The Emotional Intelligence Test – Putting Abstract Talent Into Perspective

An emotional intelligence test is frequently used these days as part of a company’s efforts to understand its employees and aid workforce development.  Although Emotional Intelligence as a concept was only recognised quite recently (about 15 years ago), the key reason behind why it is quickly catching on is its widespread relevance to business success.

Why Do You Need An Emotional Intelligence test?

Central to your company successfully using Emotional Intelligence to its advantage, is the emotional intelligence test.  This is a highly-condensed and structured way of quantifying what really is an abstract talent into a digestible and actionable construct.  By first highlighting personality traits and preferences in situational handling, you will then be able to identify gaps and work on the areas of emotional intelligence that an individual lacks.

It can also be used as part of your recruitment process to analyse prospective candidates’ aptitude and fit towards the culture of your company.

Who benefits from the Emotional Intelligence Test?

Both the company and the individual will benefit from the emotional intelligence test, so how do you put that into perspective?

People usually spend very little effort on personal development due to other commitments.  Thus, it is often left to companies to develop its workforce by getting employees on developmental programmes.  The advantage for your business is obvious – staff who have more empathy for customers, bosses and fellow colleagues will be creating better business relationships.

Having said that, I would argue that the greater benefit is for the individual.  Developing  emotional intelligence will bring about better relationships and situational handling skills for the individual, regardless of whether or not he is at work or at home, or indeed still at the company that paid for his training in the first place!  However, a company will still profit from investing in its employees, and in so doing build a platform of goodwill whereby employees will be more motivated to work for a caring employer (which is probably what you as an employer aspires to be).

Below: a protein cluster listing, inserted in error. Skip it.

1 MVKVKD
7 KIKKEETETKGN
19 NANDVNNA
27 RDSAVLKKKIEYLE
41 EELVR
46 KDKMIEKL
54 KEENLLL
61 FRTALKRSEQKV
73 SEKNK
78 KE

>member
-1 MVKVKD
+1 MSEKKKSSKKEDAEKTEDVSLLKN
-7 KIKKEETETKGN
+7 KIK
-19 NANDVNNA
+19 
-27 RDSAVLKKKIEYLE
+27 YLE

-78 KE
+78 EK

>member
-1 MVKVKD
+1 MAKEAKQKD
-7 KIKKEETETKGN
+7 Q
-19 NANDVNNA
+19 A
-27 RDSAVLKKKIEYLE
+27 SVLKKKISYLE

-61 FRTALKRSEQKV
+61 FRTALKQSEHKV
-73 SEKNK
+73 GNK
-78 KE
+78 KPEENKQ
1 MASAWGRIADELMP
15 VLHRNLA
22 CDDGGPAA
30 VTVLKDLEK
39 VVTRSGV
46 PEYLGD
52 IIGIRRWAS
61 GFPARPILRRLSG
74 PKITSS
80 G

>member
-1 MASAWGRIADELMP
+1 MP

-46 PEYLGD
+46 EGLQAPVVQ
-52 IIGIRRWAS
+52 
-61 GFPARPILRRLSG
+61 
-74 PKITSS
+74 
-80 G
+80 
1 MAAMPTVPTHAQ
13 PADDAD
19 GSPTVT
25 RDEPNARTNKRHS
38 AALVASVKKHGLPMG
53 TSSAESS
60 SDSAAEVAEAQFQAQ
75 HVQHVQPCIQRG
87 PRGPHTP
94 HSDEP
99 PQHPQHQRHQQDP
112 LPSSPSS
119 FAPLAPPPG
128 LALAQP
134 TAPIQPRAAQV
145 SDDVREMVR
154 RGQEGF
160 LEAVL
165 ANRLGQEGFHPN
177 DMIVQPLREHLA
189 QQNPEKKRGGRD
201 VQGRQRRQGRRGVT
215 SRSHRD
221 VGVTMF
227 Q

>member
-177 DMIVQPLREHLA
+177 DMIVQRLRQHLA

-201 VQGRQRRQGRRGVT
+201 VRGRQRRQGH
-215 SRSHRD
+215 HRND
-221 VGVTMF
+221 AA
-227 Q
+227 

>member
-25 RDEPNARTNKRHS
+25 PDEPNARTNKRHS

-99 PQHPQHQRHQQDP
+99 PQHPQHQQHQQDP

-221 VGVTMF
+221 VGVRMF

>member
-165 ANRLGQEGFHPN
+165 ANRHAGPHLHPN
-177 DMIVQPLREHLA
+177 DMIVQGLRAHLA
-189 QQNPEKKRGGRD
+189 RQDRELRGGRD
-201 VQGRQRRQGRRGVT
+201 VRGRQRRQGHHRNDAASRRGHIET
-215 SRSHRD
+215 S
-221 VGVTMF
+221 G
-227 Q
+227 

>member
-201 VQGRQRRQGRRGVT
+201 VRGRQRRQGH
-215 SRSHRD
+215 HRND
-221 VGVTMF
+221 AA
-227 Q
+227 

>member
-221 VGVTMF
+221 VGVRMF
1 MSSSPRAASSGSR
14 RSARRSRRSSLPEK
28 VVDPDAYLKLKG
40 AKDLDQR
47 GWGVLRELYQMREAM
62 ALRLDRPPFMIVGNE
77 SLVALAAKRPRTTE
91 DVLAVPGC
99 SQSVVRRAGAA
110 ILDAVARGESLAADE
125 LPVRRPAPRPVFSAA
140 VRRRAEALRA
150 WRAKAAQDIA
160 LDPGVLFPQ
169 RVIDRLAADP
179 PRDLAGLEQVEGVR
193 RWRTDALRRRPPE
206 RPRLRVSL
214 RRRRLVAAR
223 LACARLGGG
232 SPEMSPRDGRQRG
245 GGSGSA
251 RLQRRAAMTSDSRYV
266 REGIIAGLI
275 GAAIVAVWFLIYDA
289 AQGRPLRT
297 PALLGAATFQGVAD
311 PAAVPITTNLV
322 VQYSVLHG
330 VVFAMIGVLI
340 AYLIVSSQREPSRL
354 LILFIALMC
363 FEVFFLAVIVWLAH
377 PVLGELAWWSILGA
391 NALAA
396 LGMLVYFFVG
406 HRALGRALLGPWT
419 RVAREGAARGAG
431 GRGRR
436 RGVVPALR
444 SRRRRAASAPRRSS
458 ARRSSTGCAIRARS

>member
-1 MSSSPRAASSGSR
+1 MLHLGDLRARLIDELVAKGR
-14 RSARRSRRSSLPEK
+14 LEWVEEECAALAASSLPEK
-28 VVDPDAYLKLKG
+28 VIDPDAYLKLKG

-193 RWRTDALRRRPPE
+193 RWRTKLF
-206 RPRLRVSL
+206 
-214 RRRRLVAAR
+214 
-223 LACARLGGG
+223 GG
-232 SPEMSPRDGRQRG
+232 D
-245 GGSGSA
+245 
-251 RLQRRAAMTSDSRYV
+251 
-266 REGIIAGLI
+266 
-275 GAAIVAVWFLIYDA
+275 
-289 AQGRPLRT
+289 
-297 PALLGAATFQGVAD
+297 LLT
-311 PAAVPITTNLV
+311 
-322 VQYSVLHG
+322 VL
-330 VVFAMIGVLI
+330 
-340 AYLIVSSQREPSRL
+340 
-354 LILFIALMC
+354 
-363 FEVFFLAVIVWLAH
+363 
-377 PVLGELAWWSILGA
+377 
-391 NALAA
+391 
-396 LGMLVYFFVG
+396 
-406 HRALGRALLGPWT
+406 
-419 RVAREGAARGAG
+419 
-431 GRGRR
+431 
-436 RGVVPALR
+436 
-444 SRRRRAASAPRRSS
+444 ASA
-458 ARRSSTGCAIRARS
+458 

An emotional intelligence test should be business-friendly

Companies need a quick, effective and objective way of assessing their employee’s situation and personal handling skills, and an emotional intelligence test of reasonable length is a business-friendly way of delivering this.  Typically, a test consists of a structured question set defined according to the methodology behind a specific understanding of how emotional intelligence is constituted.

Identifying the right kind of test to use is important.  There are many tests out in the market which implement different perspectives of what constitutes emotional intelligence.  As long as you understands the key differences between the different tests you will be able to select one which is considered to be most suited to the way your company wishes to develop its workforce.  For example, in the Enneagram-based approach, the questions are targeted to profile an individual into the 9 styles of human behaviour, whereas in the Goleman approach they are structured to fit 12 competencies.

Pitfalls of the emotional intelligence test

Before considering what different methods, processes and tests are available to you in the realm of emotional intelligence, understanding first the pitfalls of using an emotional intelligence test is crucial to formulating your organisational development strategy.

As there is no official body that regulates test providers, you should realise that tests are subjective and can be open to different interpretations.  Also sometimes the individual taking the test may not answer truthfully, or the questions may be structured in such a way that there is some ambiguity.

Selecting the right emotional intelligence test for your company

It is a bit of an art selecting the right test for your organisation’s needs.  It is useful to search for a few different methods and contact the practitioners to discuss how their tests and development methods fit in with your company’s strategy.  You can also try a few different tests and do a self-evaluation of how relevant you think they are.  Although most companies stick to one preferred emotional intelligence test, you could end up with a shortlist of two or three and choose whichever was most relevant for your testing purpose.

I leave you with five key points to consider:

  1. Does the profiling method agree with the way your company seeks to develop?
  2. What kind of coaching/development is available and focused on the test outcomes?
  3. How is the coaching/development conducted? e.g. workshops in-house, personalised coaching etc.
  4. Is the method behind the test & profiling methodology independently backed up?
  5. What kind of accreditation is there for you to bring some of the coaching/profiling in-house?

I wish you luck in your quest for the most relevant emotional intelligence test for your organisation.  If you wish to find out more about the emotional intelligence test we can offer, please click below

Emotional Intelligence Test

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